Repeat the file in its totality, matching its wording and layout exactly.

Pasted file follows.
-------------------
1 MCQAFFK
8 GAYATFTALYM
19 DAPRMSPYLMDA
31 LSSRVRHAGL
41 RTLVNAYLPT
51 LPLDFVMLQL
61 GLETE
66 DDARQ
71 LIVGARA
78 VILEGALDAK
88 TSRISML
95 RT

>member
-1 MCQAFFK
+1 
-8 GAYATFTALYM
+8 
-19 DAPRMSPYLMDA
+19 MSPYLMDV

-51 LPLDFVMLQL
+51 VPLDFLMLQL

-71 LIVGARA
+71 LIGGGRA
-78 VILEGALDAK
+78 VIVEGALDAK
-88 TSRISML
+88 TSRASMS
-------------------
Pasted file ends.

1 MCQAFFK
8 GAYATFTALYM
19 DAPRMSPYLMDA
31 LSSRVRHAGL
41 RTLVNAYLPT
51 LPLDFVMLQL
61 GLETE
66 DDARQ
71 LIVGARA
78 VILEGALDAK
88 TSRISML
95 RT

>member
-1 MCQAFFK
+1 
-8 GAYATFTALYM
+8 
-19 DAPRMSPYLMDA
+19 MSPYLMDV

-51 LPLDFVMLQL
+51 VPLDFLMLQL

-71 LIVGARA
+71 LIGGGRA
-78 VILEGALDAK
+78 VIVEGALDAK
-88 TSRISML
+88 TSRASMS